Tokio, Akihabara II by Andrej Barov

Tokio, Akihabara II

2013 / 2013 ABR40
Tokio, Akihabara II
Sizes:
35.4 x 47.2
Select finishing/framing:
Mounted under acrylic glass
depth 0.08" glossy, frameless, 35.4 x 47.2" (External dimensions) with acrylic glass glossy, Black, 35.9 x 47.7" (External dimensions) On premium paper (glossy) not mounted or framed. Shipped rolled.
depth 0.08" glossy, frameless, 35.4 x 47.2" (External dimensions)
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Plus tax and $ 39.90 in shipping.

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BACKGROUND INFORMATION
Andrej Barov’s Cubist Cityscapes

The depiction of reality through art almost inevitably carries the question of what the possibilities of depiction are.  In modern art, the representative character of an image gives way to the medium of its presentation. Colour and form become independent, living their own lives quite independently of the subject, describing a world of inner emotions.

Andrej Barov seeks his Tokyo pictures to be understood as a reconstruction of our visual memory. “When you are in Japan, you are surrounded by completely different colours. So much is neon and illuminated, it appears almost psychedelic to our eyes.” The Tokyo of Andrej Barov is one of fragmented light impressions, a city of colour, form and structure, a cubist alphabet of concentrated sensations. As with his previous works, Barov uses digital editing to transform the medium of photography into something more like a painting, using the creative potential of art to portray reality as a complex process of internal perception. “I am concerned with the ability of our brain to create a mosaic of visual memories from images and impressions that we have experienced, which then serve as emotional stimulants able to recreate the sensation we had at the time”.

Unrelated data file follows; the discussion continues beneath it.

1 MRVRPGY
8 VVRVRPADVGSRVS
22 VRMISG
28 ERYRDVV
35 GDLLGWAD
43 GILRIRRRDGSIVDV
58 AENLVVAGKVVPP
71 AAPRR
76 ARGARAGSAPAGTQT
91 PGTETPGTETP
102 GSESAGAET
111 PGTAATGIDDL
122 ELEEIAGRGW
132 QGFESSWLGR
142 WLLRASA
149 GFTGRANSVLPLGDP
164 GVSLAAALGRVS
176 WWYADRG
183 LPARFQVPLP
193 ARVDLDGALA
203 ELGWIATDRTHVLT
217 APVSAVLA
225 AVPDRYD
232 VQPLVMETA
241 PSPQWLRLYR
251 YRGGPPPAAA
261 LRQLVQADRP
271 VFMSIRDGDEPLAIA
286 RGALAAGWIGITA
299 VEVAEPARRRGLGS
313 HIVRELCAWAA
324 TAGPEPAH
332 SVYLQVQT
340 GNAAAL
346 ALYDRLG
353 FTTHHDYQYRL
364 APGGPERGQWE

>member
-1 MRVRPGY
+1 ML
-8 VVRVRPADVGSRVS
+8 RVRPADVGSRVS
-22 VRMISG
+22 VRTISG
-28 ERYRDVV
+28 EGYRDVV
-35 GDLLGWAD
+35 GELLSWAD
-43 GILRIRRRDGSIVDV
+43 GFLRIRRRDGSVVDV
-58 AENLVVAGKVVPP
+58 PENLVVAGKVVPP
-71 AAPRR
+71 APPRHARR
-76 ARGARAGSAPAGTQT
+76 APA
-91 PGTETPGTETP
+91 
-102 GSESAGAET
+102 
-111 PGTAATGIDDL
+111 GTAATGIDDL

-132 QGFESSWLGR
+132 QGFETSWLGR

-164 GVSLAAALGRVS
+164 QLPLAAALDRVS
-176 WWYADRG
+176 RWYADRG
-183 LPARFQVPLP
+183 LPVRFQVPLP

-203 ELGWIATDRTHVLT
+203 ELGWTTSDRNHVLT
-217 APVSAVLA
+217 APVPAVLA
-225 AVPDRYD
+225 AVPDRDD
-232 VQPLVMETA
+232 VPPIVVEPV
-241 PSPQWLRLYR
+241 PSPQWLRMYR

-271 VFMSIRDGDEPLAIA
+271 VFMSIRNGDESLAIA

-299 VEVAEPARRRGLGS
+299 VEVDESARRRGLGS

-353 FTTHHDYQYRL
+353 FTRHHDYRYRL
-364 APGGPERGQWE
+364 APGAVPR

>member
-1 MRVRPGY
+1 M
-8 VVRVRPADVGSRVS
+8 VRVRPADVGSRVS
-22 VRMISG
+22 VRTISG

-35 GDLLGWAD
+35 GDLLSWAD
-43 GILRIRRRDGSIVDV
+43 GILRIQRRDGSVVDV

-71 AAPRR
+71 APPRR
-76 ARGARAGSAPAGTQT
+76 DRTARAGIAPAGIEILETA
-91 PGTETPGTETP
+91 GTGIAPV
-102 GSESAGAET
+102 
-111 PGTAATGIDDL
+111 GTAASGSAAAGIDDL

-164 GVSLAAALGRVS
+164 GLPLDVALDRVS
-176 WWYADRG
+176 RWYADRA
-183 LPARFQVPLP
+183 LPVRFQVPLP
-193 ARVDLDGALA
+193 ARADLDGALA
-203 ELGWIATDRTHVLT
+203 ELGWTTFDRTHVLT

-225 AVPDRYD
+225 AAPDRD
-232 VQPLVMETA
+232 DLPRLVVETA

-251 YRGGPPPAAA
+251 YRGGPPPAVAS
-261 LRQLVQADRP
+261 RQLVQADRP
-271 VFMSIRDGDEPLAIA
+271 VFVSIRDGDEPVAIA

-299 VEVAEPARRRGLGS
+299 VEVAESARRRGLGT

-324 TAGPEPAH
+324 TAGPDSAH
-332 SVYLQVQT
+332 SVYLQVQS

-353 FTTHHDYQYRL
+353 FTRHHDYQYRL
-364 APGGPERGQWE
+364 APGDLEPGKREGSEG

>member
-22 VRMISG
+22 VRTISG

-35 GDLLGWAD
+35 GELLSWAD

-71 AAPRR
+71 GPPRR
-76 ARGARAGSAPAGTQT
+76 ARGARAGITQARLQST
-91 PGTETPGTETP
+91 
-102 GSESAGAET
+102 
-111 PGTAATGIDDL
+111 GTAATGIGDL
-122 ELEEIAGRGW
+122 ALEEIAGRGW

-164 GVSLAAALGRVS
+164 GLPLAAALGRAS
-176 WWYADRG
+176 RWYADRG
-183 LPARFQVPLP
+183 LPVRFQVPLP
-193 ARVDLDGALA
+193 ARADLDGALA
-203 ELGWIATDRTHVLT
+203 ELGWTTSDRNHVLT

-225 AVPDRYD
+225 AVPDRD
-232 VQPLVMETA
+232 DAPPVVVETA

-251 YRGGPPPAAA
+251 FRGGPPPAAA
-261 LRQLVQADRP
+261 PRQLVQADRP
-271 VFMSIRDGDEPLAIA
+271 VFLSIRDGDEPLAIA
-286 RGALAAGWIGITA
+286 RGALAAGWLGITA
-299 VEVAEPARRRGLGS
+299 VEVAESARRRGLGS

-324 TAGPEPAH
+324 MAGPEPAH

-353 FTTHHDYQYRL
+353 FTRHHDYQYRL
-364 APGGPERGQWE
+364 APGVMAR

Pixel And Paint Brush

Andrej Barov Project "My favourite films" von 2003-2004

“Leinwand”, or canvas, is a foundation for oil and acrylic paints. However, “leinwand” also means screen and in this sense is the projection screen for film viewing. A sharp divisional line runs between the “foundation” and the “projection screen.” The separated parts are held together as the “Leinwand.” Never before has this barrier appeared to have been violated. Is is too erie to have the foundation as a projection screen; or is the screen not allowed to be a foundation?

There is perhaps a historical contingency for the screen being used at the cinema. The blossoming of psychoanalysis and the expansion of the cinema go by chance hand in hand. However, the cinema is by no means par excellence the medium of projection. On canvas, painted pictures are very much the same, even when they stem from a psychoanalytical, unbiased tradition. On the other hand, the film screen appears as the means of contemporary, reactionary tendencies totally unsuspicious messages. The screen is by no means the symbol of a fallen era, nor a stick-in-the-mud recreation. Through Andrej Barov’s cycle, “My Favourite Films,” these two concepts clearly emerge.

Only once can the entire history of the posture of a figure or the constellation of a tableau of characters be covered in a nutshell. Everyone knows such impessions, which burn into our minds and extinguish an entire memory. They are sediments of an anecdote, projections. The entire universe of a film could be projected onto a canvas. To otheres Andrej Barov does not apply oil or acrylic to the canvas, but with the most modern technique of so-called 3-D animation, elaborately processed digital photography. The pictorial here is not a question of the application of color, but of the composition and the alienation of the illustration. Pixels replace the paint brush; the canvas, however, irrespectively outlasts this headway, if not at all reintegrated, renewed, modernized.
VITA
1958 born in Leningrad, Russia
1976 - 1981studied at the Academy for Theatre, Music and Film, Leningrad (degree)
1981 - 1988Associate Director; production manager in Lenfilm Studio, Leningrad
1989Moved to Germany; direction of two Theatre plays at the University Theatre in Tübingen; Film for Südwestfunk, Baden-Baden: "Asyl in der Kaserne"
1994Teacher at the New Fine Art Academy, St. Petersburg
since 1990worked in fine Photography
since 1991Member BFF (Bibliothek für Bildungsgeschichtliche Forschung- Library for Historical Education research)
since 2005Member DGPh (Deutsche Gesellschaft für Photographie- German Society for Photography)
lives and works in Munich